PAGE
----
Robert J. Trulaske Sr., College of Business, University of Missouri

Mizzou Business News

Celebrating 100 high-impact years: Part 2

The Trulaske College of Business is commemorating 100 years of excellence this year with a series on the history of the school, founded in 1914. The college’s history, along with photos from the last century, will be available in a commemorative coffee table book following the celebration. Reserve your copy today.


Celebrating 100 high-impact years: Part 2

By David LaGesse

Cartoon announcing the opening of the School of Commerce (Savitar, 1917)

The whiff of a distant scandal, an ambitious University of Missouri president and a pair of maverick geniuses helped thrust Columbia, Mo. to the middle of modern economic studies in 1910.

Late that year, renowned author Thorstein Veblen accepted a teaching position at Mizzou.  He followed a former student, Herbert Davenport, who had arrived in Columbia in 1908 to lead the economics department.

Colleagues considered the two men brilliant if eccentric. Veblen rose to prominence with an 1899 book that described a new leisure class using “conspicuous consumption” to prove its status. Davenport earned his fame while at Mizzou in 1913 with a groundbreaking book that focused on entrepreneurs.

Veblen’s womanizing had worn out his welcome at Stanford University. "What is one to do when a woman moves in on you?" Veblen was said to ask.

Veblen cleaned up his act enough to earn an offer from Mizzou president A. Ross Hill. Hill had become president at the young age of 38, and the same year hired Davenport with an eye on starting a business school.

With two pillars of economic theory on staff, the School of Commerce launched in early 1914 as one of the nation’s first university-based business schools.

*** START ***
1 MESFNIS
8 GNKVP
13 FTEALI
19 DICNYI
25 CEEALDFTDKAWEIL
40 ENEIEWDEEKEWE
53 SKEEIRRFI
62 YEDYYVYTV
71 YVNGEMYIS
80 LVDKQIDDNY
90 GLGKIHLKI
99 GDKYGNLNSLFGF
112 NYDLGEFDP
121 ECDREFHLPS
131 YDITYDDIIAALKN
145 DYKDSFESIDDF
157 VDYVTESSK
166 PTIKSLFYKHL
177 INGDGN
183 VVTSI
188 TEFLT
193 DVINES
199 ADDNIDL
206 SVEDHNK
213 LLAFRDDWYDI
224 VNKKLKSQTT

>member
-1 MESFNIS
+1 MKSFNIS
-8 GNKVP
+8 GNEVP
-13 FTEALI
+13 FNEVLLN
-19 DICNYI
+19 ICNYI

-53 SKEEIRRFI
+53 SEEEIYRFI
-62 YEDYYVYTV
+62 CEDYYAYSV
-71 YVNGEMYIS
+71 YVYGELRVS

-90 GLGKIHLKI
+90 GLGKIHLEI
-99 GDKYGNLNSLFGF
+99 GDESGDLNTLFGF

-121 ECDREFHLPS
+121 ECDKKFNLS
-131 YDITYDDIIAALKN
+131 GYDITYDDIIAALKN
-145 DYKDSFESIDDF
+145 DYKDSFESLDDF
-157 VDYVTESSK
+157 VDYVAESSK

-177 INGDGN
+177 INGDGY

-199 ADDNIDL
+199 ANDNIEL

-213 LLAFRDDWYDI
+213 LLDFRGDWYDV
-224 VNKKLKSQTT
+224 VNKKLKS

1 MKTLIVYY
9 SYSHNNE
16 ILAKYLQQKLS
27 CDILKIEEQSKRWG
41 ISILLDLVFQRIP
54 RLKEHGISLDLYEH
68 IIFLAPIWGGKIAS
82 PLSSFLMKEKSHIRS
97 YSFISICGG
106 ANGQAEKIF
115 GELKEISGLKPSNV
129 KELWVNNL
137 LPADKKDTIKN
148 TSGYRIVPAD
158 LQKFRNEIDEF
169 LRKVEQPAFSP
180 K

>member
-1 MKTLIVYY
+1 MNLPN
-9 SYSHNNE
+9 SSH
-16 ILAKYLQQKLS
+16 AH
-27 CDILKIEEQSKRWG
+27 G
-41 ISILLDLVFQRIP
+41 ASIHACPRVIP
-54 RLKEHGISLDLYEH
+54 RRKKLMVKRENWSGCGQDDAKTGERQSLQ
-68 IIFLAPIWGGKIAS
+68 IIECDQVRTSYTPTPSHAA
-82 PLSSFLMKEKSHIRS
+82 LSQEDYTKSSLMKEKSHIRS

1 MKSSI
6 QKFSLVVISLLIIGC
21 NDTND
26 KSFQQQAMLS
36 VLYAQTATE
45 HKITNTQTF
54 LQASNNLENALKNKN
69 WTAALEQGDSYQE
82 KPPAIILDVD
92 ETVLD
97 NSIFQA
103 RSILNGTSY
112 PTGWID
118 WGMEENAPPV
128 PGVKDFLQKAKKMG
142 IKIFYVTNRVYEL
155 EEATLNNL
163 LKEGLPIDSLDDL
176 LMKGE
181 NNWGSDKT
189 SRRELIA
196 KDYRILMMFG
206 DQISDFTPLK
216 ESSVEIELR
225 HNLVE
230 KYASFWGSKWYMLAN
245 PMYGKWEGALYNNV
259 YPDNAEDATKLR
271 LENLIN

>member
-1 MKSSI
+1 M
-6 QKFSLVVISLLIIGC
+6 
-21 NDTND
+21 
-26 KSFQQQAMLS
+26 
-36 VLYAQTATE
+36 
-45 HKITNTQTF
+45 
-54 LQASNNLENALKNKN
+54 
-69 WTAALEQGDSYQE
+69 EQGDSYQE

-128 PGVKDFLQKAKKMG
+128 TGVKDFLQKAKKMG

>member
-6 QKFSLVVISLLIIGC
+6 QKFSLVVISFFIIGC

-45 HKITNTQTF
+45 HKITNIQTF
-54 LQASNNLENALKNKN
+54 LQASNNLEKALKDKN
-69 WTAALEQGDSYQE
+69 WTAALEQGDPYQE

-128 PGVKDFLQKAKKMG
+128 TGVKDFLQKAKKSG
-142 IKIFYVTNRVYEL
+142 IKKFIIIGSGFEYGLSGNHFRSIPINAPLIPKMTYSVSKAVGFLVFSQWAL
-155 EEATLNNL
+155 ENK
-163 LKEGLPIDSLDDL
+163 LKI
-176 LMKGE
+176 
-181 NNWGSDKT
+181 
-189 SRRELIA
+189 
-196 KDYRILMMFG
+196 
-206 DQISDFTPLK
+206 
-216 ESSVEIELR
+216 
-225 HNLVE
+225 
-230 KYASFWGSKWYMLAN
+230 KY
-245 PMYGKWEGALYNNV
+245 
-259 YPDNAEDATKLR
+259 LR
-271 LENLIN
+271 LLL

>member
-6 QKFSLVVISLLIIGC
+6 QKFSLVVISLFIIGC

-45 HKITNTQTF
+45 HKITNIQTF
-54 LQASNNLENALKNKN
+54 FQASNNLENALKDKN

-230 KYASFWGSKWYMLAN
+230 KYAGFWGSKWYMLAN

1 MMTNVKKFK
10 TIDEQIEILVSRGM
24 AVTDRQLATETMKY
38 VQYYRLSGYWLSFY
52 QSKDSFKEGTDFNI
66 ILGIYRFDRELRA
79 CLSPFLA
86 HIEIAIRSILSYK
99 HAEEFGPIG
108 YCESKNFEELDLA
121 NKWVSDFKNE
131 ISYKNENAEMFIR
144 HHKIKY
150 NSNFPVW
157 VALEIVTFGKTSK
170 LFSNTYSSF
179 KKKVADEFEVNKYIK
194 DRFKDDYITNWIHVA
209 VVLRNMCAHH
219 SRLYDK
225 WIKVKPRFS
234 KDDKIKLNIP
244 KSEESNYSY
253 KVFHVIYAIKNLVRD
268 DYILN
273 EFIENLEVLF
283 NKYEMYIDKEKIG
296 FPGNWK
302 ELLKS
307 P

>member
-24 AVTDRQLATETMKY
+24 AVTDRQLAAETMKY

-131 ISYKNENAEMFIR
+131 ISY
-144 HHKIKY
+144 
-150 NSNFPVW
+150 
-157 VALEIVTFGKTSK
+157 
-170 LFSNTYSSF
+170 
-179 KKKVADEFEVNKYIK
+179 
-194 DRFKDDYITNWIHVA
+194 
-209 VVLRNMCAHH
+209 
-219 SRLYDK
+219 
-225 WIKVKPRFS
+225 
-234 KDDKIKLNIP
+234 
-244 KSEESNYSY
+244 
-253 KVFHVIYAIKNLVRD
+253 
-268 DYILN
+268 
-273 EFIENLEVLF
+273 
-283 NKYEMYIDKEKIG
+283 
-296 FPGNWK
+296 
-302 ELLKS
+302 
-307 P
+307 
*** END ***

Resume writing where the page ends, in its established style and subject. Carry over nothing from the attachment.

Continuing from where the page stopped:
Early School of Commerce faculty, including Herbert Davenport (center, front) and Thorstein Veblen to his right (MU Archives).

The nine faculty members decided they would combine business theory with its practical application. Fifteen students enrolled in the college, which required two years of broader academic work – much like the journalism school started in 1908 also under Hill.

The business school added public administration courses in 1917 and grew rapidly in the next decade. Davenport and Veblen, however, had moved on by 1918.

Both largely faded in prominence but left a lasting legacy in their economic theories, and in what is now the Trulaske College of Business.




David LaGesse credits Econ 51 with John Kuhlman at the University of Missouri as helping launch his career as a business writer at publications including The Dallas Morning News and U.S. News & World Report. He now is a freelance journalist while also building his company, LaVidaCo Communications, and author of the Trulaske College of Business online historical series.